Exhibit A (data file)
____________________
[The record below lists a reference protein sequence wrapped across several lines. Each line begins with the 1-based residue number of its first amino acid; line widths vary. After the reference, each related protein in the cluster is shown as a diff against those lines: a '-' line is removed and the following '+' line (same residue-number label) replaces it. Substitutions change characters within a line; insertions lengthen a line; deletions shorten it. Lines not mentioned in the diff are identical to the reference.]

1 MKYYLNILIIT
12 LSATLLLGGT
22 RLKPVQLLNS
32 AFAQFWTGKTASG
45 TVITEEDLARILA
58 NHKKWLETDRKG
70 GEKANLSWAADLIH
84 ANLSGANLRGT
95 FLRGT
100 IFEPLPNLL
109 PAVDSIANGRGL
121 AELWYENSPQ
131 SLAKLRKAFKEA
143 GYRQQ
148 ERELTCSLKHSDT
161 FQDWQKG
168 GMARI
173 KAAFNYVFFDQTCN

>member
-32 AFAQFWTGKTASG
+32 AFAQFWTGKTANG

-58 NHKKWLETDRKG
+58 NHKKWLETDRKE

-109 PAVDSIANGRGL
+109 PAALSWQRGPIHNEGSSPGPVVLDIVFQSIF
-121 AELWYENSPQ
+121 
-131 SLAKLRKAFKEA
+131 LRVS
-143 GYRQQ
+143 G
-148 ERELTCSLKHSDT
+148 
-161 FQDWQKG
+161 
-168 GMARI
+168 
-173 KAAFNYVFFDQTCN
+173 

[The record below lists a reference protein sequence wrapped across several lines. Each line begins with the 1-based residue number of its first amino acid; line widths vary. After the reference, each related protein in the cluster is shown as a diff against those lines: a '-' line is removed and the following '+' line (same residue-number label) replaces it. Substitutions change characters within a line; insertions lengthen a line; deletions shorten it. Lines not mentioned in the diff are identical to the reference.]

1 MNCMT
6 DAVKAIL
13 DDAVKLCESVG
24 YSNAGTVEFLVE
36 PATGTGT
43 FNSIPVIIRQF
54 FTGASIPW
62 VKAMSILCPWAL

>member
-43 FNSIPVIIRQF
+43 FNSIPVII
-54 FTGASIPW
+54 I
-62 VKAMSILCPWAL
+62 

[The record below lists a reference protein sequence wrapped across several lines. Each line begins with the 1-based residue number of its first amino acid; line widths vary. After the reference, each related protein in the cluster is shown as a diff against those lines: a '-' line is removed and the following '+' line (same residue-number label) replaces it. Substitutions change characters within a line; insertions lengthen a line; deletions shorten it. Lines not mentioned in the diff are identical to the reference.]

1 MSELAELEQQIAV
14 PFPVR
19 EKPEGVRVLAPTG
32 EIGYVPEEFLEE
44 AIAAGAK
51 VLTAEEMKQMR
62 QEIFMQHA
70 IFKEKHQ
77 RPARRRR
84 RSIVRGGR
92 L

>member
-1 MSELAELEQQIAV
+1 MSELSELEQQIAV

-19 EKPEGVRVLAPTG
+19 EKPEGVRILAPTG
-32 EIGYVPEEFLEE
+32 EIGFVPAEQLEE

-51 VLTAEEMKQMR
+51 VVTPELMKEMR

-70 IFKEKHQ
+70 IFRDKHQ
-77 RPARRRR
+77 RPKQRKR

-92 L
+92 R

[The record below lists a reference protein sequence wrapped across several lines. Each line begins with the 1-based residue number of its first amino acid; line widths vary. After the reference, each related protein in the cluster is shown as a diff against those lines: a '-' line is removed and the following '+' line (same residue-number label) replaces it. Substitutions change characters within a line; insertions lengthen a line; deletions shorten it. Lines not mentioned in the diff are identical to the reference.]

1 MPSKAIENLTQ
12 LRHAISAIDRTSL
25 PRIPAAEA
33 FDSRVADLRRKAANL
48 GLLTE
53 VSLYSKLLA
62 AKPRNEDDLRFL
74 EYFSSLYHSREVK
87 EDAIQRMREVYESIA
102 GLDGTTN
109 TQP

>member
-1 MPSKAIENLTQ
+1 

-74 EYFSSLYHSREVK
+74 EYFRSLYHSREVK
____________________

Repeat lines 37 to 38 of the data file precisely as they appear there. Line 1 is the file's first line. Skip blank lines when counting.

-168 GMARI
+168 